To meet this condition, you must fit into one of the following categories:

    • You are receiving an Australian Government age pension or allowance from Centrelink, or a pension, allowance or benefit from the Department of Veterans’ Affairs, at any time during the 2019–20 financial year.
    • You meet the Centrelink age pension age requirement and would be eligible for an Australian Government age pension, but are not receiving one because you have not made a claim or because of the application of the income test or the assets test and you satisfy one of the following    
      • you have been an Australian resident for age pension purposes for 10 years or more, of which at least five years were continuous
      • you have a qualifying residence exemption because you arrived in Australia as a refugee or under a special humanitarian program
      • you are a woman who was widowed in Australia (at a time when both you and your late partner were Australian residents), you have made a claim for the age pension, and you had two years residence immediately before your claim
      • you received a widow B pension, widow allowance or partner allowance immediately before turning age pension age
      • you would qualify under an international social security agreement.
       
    • You meet the veteran pension age test and would be eligible for a pension, allowance or benefit from Veterans’ Affairs but are not receiving one because you have not made a claim or because of the application of the income test or the assets test, and you are either a    
      • veteran with eligible war service
      • Commonwealth veteran, allied veteran or allied mariner with qualifying service.
       

    Veteran pension age test

    You meet the veteran pension age test if one of the following applied to you and you were eligible for a pension, allowance or benefit under the Veterans’ Entitlements Act 1986:

    • you have eligible war service – that is, service in World War II or operational service as a member of the Australian Defence Force
    • you are a Commonwealth or allied veteran who served in a conflict in which the Australian Defence Force was engaged during a period of hostilities – that is, World War II, or in Korea, Malaya, Indonesia or Vietnam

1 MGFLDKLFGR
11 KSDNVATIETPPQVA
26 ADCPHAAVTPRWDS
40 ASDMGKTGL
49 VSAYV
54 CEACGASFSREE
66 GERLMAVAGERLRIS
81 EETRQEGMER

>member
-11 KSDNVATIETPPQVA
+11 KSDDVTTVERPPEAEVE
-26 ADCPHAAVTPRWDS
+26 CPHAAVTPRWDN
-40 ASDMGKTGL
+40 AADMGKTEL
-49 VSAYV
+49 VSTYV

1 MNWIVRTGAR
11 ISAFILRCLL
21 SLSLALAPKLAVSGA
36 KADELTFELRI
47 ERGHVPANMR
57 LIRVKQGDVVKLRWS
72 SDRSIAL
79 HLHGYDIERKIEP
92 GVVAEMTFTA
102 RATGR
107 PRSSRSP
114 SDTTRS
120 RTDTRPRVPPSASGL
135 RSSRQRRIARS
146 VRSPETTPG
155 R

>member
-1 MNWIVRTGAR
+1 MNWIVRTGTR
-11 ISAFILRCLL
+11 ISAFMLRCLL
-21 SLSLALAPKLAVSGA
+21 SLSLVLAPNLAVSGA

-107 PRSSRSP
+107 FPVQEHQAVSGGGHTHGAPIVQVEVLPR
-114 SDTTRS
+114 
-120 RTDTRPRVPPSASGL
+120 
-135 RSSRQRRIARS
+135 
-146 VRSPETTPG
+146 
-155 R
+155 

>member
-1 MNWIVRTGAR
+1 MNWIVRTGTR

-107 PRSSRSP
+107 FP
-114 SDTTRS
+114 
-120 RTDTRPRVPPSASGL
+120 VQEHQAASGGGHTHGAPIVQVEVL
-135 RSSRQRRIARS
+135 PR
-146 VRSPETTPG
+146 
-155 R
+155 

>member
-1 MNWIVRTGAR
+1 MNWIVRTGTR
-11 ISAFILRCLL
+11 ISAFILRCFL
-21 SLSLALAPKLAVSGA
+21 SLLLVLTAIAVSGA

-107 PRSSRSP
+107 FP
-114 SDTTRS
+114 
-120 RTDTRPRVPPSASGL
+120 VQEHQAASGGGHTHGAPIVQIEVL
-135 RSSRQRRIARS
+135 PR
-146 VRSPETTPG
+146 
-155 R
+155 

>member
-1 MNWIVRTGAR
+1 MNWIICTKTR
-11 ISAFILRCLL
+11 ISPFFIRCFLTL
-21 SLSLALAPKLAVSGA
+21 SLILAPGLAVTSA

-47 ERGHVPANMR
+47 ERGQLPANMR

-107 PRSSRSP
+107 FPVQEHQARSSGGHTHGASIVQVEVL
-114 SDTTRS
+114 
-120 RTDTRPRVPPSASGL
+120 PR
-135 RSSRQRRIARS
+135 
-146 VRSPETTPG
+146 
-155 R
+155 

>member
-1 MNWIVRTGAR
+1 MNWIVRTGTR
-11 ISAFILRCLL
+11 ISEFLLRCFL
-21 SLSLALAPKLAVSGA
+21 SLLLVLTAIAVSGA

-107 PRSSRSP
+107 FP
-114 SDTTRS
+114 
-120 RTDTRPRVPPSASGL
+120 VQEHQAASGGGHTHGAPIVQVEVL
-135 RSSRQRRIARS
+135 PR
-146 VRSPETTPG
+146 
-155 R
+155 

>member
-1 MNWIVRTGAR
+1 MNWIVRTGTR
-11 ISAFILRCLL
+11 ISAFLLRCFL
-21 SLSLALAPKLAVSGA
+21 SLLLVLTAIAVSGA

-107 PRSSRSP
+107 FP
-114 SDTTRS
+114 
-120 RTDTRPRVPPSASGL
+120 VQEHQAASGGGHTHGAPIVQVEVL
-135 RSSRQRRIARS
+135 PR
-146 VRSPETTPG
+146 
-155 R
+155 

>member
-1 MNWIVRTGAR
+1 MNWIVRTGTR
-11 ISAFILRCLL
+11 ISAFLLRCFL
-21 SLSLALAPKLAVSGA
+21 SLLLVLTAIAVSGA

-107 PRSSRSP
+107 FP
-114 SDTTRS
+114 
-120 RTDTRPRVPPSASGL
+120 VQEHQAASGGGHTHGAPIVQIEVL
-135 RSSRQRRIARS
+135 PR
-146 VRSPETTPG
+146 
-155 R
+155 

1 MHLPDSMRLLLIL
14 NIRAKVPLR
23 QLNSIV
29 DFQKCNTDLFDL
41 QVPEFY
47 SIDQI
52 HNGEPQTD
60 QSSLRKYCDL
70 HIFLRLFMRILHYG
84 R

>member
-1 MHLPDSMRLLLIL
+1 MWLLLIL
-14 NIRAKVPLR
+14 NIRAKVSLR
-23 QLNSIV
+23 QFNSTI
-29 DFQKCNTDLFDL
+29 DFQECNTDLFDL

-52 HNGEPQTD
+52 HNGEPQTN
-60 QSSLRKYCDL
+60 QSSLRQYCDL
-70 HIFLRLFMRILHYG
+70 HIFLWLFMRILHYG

• you are an Australian or allied mariner who served during World War II
    • you are the war widow or widower of a former member of the Australian Defence Force.

    ‘Pension, allowance or benefit’ includes:

    • disability pension
    • service pension
    • white or gold Repatriation health cards for treatment entitlements.

    If you need help working out your eligibility for:

    For all other enquiries about the SAPTO, contact us.

    Condition 2: Rebate income threshold

    Your rebate income is used to determine your eligibility for the SAPTO. Your rebate income includes your:

    • taxable income
    • adjusted fringe benefits (reportable fringe benefits multiplied by 0.53)
    • total net investment loss (this includes both net financial investment loss and net rental property loss)
    • reportable super contributions (this includes both reportable employer super contributions and deductible personal super contributions).

    Find out about:

    To meet this condition for the 2019–20 financial year, you must satisfy one of these rebate income thresholds:

    • you do not have a spouse and your rebate income will be less than $50,119
    • you have a spouse and your combined rebate income will be less than $83,580
    • you have a spouse, and for some or all of the financial year you have to live apart due to illness or because one of you is in a nursing home, and you and your spouse’s combined rebate income will be less than $95,198.

    Your spouse is a person (of any sex) who for the income year:

    • you are in a relationship with that is registered under a prescribed state or territory law
    • although not legally married to you, lives with you on a genuine domestic basis in a relationship as a couple.

    The threshold amounts shown here relate to your eligibility for the SAPTO – they are not tax-free thresholds.

    The term ‘have to live apart due to illness’ applies when you and your spouse are paying higher living expenses because:

    • one or both of you has a continuing illness or infirmity
    • you cannot live together in your home as a result.

    How your rebate income affects the amount of your tax offset

    If you meet conditions 1 and 2 described above, you are eligible for the SAPTO. Being eligible only means that you may receive the SAPTO. Your own rebate income will be used to work out the amount of your tax offset. The combined rebate income amounts set out in Condition 2 are used for eligibility purposes and not for working out the amount you will receive.

    You will receive the maximum SAPTO if your rebate income is equal to or below the rebate income thresholds shown in Column 1 in the table below. A reduced tax offset will apply where your rebate income is above the thresholds shown in Column 1 but less than the cut-out threshold shown in Column 2.

    Table 9: Rebate income thresholds for SAPTO

    Seniors and pensioners

    Column 1
    Maximum tax offset threshold

    Column 2
    Cut-out threshold

    Single

    $32,279

    $50,119

    Each member of a couple

    $28,974

    $41,790

    Each member of an illness-separated couple

    $31,279

    $47,599

    Answer no at Question 8 of the Withholding declaration if you are either:

    • not eligible for the SAPTO, or
    • eligible and want to claim your entitlement to the tax offset as a lump sum in your end-of-year income tax assessment.

    Answer yes at Question 8 of the Withholding declaration if you are eligible and you choose to receive the SAPTO by reducing the amount withheld from payments made to you during the year.

    Last modified: 03 Jul 2019QC 37720